Dairy prices eke out a small gain; economists see an extended period of consolidation as 'possible'

By David Hargreaves

Results at the overnight GlobalDairyTrade auction surpassed expectations, with overall prices as measured by the GDT Index pushing up 1.3%, and an average price of $3,537 per metric tonne achieved.

In the lead up to the auction, market expectation - bolstered by lower Whole Milk Powder futures prices - had been for a drop in overall prices.

The key WMP managed a 1% gain to an average US$3,314/t.

This means that WMP prices are still around 7% lower than they were at the end of 2016, but the prices have levelled off in the past three auctions. Additionally, WMP prices are about 75% ahead of where they were at the same time a year ago.

Fonterra initially forecast a milk price for farmers this season of just $4.25, but has been increasing this as prices globally have rallied. The last increase - to the current $6 - was made on November 18

The current prices still suggest Fonterra should be able to achieve that payout price or even a bit better.

Among the bank economists Westpac have been forecasting a $6.20 price, ANZ economists have  a current expected milk price this season of $6.25,  BNZ economists recently raised their forecast to $6.40, while ASB economists who had stood alone in forecasting a $6 price much earlier in the season when the average consensus was for a much lower price, lifted their pick shortly before Christmas to their current $6.50 price.

ASB senior rural economist Nathan Penny said he was expecting dairy prices to remain firm at or near the levels seen in the latest auction over coming months.

"Looking over recent months, dairy market fundamentals have not changed much. Supply remains tight, although NZ summer production so far has fared better than the very weak spring. Meanwhile, demand is firm, although risks remain in play. Dairy, like other markets, will continue to fret over the ‘Trump factor’ and the potential for protectionism impacting on dairy trade.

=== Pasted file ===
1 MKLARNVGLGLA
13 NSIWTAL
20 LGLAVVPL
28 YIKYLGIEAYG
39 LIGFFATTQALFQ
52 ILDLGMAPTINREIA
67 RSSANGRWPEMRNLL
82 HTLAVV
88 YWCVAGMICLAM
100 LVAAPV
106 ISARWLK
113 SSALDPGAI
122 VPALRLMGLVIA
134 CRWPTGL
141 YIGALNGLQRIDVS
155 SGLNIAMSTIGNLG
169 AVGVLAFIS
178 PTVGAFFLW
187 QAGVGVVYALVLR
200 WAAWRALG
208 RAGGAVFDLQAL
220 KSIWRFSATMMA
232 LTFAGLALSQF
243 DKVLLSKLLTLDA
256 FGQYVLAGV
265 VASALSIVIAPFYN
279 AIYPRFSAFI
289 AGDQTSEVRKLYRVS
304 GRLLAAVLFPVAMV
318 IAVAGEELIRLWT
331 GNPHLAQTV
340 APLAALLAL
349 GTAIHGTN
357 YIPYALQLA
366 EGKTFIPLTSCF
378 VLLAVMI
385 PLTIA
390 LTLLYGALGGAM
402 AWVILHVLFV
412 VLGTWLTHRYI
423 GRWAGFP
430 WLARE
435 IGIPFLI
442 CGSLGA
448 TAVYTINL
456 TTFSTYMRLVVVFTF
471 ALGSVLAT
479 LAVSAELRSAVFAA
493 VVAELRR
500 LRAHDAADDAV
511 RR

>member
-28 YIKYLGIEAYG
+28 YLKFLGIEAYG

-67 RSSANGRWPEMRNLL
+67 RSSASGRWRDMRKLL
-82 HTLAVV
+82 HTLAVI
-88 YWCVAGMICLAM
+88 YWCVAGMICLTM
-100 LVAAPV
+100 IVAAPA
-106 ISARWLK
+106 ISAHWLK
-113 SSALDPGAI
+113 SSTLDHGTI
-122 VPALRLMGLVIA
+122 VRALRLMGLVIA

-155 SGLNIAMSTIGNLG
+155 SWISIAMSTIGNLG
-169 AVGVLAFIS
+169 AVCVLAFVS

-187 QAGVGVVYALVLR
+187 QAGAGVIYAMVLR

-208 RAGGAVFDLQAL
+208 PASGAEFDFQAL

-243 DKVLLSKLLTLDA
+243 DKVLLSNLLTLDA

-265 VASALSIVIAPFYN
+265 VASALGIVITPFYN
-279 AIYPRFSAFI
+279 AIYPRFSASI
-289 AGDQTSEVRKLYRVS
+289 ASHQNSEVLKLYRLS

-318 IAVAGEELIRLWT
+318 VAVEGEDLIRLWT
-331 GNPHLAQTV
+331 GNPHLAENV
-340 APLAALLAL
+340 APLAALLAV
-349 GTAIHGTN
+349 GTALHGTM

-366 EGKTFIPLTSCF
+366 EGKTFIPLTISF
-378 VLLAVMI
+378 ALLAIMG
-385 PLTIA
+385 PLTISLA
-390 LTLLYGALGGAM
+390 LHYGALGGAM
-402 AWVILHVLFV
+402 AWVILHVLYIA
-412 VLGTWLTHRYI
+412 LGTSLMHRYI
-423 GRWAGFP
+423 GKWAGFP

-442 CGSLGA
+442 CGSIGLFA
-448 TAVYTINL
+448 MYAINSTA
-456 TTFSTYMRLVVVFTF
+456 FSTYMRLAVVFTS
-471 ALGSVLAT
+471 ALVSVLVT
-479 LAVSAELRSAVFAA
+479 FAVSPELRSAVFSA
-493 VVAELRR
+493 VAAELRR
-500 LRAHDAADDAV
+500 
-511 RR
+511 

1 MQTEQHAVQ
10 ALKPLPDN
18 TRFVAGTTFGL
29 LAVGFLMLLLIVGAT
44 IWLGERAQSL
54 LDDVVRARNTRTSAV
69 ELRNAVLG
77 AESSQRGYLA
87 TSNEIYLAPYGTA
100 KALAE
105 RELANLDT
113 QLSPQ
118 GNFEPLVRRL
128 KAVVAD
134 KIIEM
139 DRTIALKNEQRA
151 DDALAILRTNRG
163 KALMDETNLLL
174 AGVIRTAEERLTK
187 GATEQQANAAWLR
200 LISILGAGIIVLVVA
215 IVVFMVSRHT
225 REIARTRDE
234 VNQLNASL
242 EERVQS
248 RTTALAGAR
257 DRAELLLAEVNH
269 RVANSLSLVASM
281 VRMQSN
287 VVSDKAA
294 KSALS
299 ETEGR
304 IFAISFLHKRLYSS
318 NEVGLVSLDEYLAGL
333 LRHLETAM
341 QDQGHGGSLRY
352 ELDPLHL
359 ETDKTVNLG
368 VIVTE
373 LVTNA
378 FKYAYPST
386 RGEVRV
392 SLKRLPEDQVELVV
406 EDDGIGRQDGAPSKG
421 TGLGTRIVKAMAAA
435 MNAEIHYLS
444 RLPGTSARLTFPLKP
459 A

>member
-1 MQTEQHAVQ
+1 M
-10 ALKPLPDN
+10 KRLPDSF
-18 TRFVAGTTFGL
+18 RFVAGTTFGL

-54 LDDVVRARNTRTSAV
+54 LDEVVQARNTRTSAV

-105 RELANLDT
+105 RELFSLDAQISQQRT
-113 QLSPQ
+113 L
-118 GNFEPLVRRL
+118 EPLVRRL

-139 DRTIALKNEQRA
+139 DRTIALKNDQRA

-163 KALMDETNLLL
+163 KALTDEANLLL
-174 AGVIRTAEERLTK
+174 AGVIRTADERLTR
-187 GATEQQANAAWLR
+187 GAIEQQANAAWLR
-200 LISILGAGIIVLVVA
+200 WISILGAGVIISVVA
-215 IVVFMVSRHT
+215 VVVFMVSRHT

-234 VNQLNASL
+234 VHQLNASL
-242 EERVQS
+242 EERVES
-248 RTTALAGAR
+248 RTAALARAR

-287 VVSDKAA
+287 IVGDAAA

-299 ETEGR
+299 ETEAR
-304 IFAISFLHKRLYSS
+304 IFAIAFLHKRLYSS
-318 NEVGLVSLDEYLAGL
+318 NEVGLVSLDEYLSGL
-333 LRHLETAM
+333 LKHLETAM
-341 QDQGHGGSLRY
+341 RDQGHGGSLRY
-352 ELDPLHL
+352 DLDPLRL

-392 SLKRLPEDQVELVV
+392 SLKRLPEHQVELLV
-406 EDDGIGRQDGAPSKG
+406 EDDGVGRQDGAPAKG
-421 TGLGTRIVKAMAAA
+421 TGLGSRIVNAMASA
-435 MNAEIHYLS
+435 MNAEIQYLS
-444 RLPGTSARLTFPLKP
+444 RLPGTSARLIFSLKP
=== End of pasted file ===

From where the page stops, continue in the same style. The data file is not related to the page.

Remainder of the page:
"However at this juncture, no news is good news. For dairy markets ‘no news’ is likely to translate into one of those rare periods where prices hold steady at or near current levels. Of course given that this level is a relatively healthy one by historical standards, this is ‘good news’ for this year’s milk price.

"As a result, we reconfirm our 2016/17 milk price forecast of $6.50/kg. Also, the current market dynamics bode well for a relatively strong start to the 2017/18 season. With that in mind, we note our 2017/18 forecast remains $6.75/kg."

ANZ senior economist Philip Borkin said while the lift in overall dairy prices at the latest auction was only modest "it should be seen for what it is; a positive result", when put against market expectations of lower prices.

"...After some large gains over the second half of 2016, prices have effectively been unchanged now since the start of December," Borkin said.

"The market will continue to take its lead from European, Chinese and local supply developments, and it may mean that an extended period of consolidation is possible.

"However, we are becoming a little more mindful of some forces that could weigh modestly on prices going forward, especially improved local volumes, large European intervention stocks and the increased political tensions between the US and Mexico (a large skim milk powder importer)."

See here for the full dairy payout history. 

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1 Comments

Surely the soil moisture map that was in a article here a few days ago is a pointer to the auction results.